How to Pick a Good Book…

…or at least how to do more than close your eyes and select at random.

So many books, so little time!

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What makes a book a good book? Of course, the entire process of making that decision is inherently subjective. Let’s present a hypothetical: you (the reader) are a fan of the comprehensive genre “horror”. Some of your favorite movies are Dawn of the DeadThe Shining and The Omen. You not only watched Buffy the Vampire Slayer, but you read the Buffy comic books written and published by Joss Whedon. You have also read many of the classic “horror” books—DraculaFrankensteinInterview with the VampireThe Shining (again), The Tell-Tale HeartThe Haunting of Hill House—your list is diverse and substantial. But now you want to read something new, whether there is an upcoming vacation or all of your college applications have been submitted, you have decided that you deserve a good book.

Will you like Twilight?

Is this for you?

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The answers are wide-ranging and inexact, and the logic behind the answer could be debated, but that is not the point. The purpose of this exercise is to demonstrate how even a well-read individual with a predisposition to a particular genre could be misguided in a reading choice.

photo credit: lyk3_0n3_tym3 via photopin cc

We are not all so lucky to be biased towards any particular genre, and many of us muddle even deeper through the Land of Lost Readers. This is a general roadmap, not an exact GPS-generated directional route that can help you choose a good book. Hold fast to this guide during your initial ventures, or even more conveniently, download the WordPress app to your iPhone for easy access to the information presented below.

Tip #1: The Calarco Library LibGuides

Our reading-based LibGuides are a good place to get started. Check out the What’s New in the Library guide for the list of all fiction and non-fiction books that are new to the library. The Kindle LibGuide includes a list of titles loaded on our Kindles along with links to a motley collection of book awards lists. This latter point leads to Tip #2…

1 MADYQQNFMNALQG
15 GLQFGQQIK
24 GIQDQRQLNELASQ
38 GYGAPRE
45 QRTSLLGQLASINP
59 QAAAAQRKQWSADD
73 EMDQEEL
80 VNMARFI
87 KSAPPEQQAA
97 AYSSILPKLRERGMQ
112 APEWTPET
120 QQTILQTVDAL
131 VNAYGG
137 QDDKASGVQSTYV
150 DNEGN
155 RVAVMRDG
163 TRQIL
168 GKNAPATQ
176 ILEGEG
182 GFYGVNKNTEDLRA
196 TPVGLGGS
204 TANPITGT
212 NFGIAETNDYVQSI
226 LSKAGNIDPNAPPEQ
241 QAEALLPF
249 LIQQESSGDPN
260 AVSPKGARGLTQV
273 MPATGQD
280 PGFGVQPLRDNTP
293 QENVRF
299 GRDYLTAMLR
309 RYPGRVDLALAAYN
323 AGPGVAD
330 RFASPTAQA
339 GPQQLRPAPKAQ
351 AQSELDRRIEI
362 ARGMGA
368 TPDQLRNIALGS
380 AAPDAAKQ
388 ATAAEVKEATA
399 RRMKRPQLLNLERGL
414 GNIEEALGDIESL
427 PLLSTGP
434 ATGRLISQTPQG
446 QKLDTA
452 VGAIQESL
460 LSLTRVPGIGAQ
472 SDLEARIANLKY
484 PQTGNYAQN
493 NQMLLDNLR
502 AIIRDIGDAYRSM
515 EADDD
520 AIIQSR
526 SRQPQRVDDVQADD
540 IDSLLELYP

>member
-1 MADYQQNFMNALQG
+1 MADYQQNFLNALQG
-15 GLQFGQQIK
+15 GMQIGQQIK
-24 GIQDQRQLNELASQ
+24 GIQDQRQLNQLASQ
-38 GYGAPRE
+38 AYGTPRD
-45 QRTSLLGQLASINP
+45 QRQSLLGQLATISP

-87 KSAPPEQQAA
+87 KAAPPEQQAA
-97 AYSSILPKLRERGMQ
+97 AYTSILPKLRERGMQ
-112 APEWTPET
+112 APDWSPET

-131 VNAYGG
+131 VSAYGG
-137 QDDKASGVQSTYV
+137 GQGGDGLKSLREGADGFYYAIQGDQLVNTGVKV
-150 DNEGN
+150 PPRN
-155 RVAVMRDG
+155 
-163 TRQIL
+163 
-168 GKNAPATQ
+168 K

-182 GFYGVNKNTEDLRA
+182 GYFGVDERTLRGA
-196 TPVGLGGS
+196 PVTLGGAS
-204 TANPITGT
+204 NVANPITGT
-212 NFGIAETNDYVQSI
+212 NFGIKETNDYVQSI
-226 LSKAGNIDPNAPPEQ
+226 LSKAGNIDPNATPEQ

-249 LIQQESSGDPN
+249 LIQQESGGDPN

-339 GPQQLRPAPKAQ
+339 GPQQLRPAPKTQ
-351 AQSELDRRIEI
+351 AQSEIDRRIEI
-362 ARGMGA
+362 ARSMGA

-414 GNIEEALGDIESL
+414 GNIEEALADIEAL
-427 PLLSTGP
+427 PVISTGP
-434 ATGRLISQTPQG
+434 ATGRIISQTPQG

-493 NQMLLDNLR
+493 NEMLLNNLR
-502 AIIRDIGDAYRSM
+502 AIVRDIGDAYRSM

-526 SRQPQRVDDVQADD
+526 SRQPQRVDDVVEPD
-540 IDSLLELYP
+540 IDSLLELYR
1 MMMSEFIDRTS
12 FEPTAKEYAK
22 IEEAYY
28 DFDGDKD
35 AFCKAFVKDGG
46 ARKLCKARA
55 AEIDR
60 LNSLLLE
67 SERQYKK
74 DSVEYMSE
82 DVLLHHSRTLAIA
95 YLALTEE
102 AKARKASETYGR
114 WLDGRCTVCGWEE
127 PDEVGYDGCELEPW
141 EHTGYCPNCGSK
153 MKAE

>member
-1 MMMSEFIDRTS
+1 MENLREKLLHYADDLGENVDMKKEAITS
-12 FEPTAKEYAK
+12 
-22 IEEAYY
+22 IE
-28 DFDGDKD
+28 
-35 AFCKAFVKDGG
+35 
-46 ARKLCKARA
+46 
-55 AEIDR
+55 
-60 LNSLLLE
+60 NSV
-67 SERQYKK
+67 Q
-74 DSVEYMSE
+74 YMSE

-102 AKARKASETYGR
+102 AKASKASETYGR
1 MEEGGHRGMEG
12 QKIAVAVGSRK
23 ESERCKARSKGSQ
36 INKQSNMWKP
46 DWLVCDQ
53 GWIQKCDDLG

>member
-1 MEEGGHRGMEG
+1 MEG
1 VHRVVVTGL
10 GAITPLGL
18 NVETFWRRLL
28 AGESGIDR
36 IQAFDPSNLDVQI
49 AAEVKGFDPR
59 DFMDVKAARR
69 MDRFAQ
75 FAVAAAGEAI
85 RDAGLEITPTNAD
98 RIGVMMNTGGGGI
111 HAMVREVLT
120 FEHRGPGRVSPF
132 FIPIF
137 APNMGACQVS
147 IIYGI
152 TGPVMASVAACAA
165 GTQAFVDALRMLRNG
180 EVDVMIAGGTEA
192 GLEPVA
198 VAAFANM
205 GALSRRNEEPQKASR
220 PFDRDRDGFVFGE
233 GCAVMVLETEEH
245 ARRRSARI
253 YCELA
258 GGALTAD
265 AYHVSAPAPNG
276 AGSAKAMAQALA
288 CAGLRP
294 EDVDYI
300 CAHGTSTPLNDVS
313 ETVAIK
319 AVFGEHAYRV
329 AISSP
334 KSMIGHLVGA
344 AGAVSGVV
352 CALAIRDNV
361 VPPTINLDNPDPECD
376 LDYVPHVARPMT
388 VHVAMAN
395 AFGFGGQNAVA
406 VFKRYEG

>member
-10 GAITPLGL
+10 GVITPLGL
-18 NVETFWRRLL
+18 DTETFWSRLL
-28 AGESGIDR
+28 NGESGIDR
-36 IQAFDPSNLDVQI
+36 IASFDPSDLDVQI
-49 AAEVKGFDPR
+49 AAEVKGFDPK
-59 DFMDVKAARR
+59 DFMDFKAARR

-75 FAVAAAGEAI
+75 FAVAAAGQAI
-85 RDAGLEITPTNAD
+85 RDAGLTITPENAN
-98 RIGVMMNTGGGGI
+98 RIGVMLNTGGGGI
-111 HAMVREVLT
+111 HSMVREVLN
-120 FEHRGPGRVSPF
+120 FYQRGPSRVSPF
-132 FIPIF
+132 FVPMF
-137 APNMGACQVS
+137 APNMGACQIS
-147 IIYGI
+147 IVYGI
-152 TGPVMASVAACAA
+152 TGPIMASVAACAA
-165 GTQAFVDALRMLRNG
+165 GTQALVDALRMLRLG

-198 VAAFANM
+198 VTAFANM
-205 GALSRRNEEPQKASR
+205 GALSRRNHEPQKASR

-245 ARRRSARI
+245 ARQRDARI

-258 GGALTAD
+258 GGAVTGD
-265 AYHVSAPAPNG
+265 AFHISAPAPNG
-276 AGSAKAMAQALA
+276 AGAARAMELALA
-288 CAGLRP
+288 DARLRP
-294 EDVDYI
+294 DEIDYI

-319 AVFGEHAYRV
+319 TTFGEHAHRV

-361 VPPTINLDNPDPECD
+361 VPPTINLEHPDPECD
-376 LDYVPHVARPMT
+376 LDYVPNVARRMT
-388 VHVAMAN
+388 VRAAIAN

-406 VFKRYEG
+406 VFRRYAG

Tip #2: Book Award Lists

Each award has its own parameters and stipulations, but most “major” awards serve as reliable starting points. Here are the links to some of the most popular awards:

Tip #3: Blogs

Blogs are becoming regular pit stops for readers seeking book selection advice, and it goes without saying that we think you should use this one as a resource. Although the quantity of reader advisory blogs may initially seem overwhelming, you can develop your personal list of “go to” blogs by exploring several and visiting them regularly. Here are a few to get you started:

Tip #4: Review Sources

There are almost as many book review sources as there are blogs about books. Rather than list dozens of premier book review sources, I am only going to mention two: Kirkus Review and The New York Times, bedrocks in the intimidating world of formal book reviews.

Tip #5GoodReads.com 

Social networking for books—who wouldn’t want to explore this resource? When you sign up with GoodReads, you choose if you want to link your GoodReads profile to Facebook and Twitter. Linking can help find more friends on GoodReads, but it is not necessary. The avenues to finding a good book are varied—add friends to see their latest reads, rate books in order to get recommendations (must rate a minimum of 20), and find books to add to your shelves. The default bookshelves are Read, Currently Reading, and To Read. You can also add more shelves that are organized to fit your particular needs. Is there an app? Of course, but only for iPhones.

Calmly pick a book amidst the whirlwind of choices

photo credit: Casey David via photopin cc

Tip #6: Yourself

This tip should be obvious, but it is oftentimes elusive. Trust your instincts—sometimes a book grabbed at random off of a library or bookstore shelf (whether physically or on a tablet device) proves an excellent read. Pay attention to your “inner reader,” and listen to the people whose reading opinions you value. Sometimes the best resources for opinions are not found in critical reviews or auto-generated book recommendations, but amongst those whom you see everyday.

Walk through the fog with a friend, and you will find your way

 photo credit: Casey David via photopin cc

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